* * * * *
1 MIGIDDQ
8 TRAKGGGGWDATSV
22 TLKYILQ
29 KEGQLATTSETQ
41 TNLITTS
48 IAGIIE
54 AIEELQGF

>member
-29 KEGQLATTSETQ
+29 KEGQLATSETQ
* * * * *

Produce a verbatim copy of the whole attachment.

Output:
1 MIGIDDQ
8 TRAKGGGGWDATSV
22 TLKYILQ
29 KEGQLATTSETQ
41 TNLITTS
48 IAGIIE
54 AIEELQGF

>member
-29 KEGQLATTSETQ
+29 KEGQLATSETQ